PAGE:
Plant Pathology Pre-class Survey

By Chris Little
Chris Little, Plant pathology professor
Chris serves as a Professor of Plant Pathology at Kansas State University, contributing to the field of plant science through research and education
Quizzes Created: 2 | Total Attempts: 1,475
, Plant pathology professor
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Questions: 25 | Attempts: 1,147

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Plant Pathology Pre-class Survey - Quiz

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Questions and Answers
  • 1. 

    A definition of PLANT DISEASE should include which of the following concepts?

    • A.

      Disruption of normal functioning.

    • B.

      Constant irritation.

    • C.

      Biotic agent.

    • D.

      Abiotic agent.

    Correct Answer(s)
    A. Disruption of normal functioning.
    B. Constant irritation.
    C. Biotic agent.
    D. Abiotic agent.
    Explanation
    A definition of PLANT DISEASE should include the concepts of disruption of normal functioning, constant irritation, biotic agent, and abiotic agent. This means that a plant disease involves a disturbance in the normal functioning of a plant, causing constant irritation to the plant. It can be caused by either a biotic agent, such as a pathogen or pest, or an abiotic agent, such as environmental factors like temperature or nutrient deficiencies.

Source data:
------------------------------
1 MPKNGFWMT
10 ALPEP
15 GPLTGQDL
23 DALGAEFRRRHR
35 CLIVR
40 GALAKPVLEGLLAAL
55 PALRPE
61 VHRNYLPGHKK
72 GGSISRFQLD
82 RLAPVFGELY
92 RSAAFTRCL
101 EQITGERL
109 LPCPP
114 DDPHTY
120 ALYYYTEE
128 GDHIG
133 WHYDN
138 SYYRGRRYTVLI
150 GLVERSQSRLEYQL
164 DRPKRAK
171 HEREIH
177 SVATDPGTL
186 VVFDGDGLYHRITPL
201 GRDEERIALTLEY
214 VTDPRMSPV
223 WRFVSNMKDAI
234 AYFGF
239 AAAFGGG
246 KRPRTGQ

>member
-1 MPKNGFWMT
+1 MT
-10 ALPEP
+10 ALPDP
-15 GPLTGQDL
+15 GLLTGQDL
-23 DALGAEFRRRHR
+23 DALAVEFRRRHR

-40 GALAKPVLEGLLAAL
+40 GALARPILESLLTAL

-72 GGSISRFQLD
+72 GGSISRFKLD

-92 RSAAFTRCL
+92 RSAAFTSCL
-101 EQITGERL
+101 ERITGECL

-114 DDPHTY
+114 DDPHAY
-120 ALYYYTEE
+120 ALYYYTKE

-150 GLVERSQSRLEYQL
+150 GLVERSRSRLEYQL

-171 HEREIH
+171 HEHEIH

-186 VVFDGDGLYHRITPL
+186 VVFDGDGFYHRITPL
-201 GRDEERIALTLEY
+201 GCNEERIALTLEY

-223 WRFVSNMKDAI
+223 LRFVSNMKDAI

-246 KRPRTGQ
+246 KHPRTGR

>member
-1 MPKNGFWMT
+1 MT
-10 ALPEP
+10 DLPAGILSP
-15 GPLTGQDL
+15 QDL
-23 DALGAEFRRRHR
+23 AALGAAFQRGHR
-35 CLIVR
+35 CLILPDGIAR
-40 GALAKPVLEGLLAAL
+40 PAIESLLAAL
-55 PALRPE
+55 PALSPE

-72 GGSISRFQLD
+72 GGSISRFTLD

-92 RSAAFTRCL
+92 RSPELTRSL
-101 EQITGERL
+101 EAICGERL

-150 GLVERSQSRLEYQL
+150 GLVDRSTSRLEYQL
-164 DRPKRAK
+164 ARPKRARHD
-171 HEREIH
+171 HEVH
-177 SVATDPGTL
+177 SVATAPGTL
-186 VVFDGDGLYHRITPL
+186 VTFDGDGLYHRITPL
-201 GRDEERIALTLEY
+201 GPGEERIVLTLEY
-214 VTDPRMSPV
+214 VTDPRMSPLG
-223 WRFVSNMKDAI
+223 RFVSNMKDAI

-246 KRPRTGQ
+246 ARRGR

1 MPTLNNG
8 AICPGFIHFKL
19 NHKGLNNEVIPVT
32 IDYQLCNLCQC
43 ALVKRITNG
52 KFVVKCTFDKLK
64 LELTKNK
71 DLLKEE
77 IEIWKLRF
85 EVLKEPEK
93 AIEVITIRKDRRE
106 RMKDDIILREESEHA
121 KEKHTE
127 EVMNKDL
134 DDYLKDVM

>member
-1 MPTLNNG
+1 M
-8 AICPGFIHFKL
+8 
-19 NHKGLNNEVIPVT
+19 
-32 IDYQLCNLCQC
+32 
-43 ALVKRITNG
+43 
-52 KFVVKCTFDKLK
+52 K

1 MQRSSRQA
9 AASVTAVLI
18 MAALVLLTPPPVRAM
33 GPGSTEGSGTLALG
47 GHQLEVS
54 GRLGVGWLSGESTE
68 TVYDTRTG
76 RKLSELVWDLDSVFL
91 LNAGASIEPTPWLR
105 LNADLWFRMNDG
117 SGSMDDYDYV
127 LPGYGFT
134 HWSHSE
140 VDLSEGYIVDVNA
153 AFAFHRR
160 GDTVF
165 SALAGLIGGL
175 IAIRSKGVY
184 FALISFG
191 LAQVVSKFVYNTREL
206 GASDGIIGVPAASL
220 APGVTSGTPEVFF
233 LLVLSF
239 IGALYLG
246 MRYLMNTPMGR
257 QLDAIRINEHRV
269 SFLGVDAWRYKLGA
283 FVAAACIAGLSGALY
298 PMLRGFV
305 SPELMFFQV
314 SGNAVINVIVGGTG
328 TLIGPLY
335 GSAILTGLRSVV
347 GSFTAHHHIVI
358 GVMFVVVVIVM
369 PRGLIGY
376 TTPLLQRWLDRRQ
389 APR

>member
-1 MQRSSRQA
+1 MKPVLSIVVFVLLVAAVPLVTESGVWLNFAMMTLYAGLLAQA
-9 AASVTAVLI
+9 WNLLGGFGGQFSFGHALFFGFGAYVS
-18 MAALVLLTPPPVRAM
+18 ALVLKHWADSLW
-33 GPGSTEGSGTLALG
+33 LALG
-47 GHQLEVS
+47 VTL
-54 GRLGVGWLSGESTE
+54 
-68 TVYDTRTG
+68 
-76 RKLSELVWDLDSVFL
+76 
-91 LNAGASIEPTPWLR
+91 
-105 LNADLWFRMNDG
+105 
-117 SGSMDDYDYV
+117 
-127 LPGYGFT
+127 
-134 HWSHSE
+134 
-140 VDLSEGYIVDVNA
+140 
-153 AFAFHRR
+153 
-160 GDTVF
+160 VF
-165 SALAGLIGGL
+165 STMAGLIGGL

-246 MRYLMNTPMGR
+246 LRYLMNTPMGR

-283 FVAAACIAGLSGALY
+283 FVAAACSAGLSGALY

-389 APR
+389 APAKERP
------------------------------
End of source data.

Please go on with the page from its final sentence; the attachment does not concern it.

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  • 2. 

    Use the following symbols to determine the three corners of the DISEASE TRIANGLE: H1 = Resistant host H2 = Susceptible host P1 = Avirulent pathogen P2 = Virulent pathogen E1 = Non-conducive environment E2 = Conducive environment

    • A.

      H1, P1, E1

    • B.

      H2, P2, E2

    • C.

      H1, P2, E1

    • D.

      H2, P1, E2

    • E.

      H1, P2, E2

    Correct Answer
    B. H2, P2, E2
    Explanation
    The correct answer is H2, P2, E2. This combination represents a susceptible host (H2), a virulent pathogen (P2), and a conducive environment (E2). In the disease triangle concept, all three components must be present for a disease to occur. A susceptible host is necessary for the pathogen to infect, a virulent pathogen is necessary to cause the disease, and a conducive environment provides the conditions for the disease to develop and spread. Therefore, the combination of H2, P2, E2 fulfills all the requirements for the disease triangle.

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  • 3. 

    Which of the following are SYMPTOMS of a plant disease?

    • A.

      Bacterial ooze

    • B.

      Necrosis

    • C.

      Chlorosis

    • D.

      Fungal structures

    • E.

      Galls

    Correct Answer(s)
    B. Necrosis
    C. Chlorosis
    E. Galls
    Explanation
    Necrosis, chlorosis, and galls are all symptoms of plant diseases. Necrosis refers to the death of plant tissue, often resulting in black or brown discoloration. Chlorosis is the yellowing of plant leaves due to a lack of chlorophyll. Galls are abnormal growths on plant tissues caused by pathogens, such as bacteria or fungi. These symptoms indicate that the plant is affected by a disease and can help diagnose the specific problem.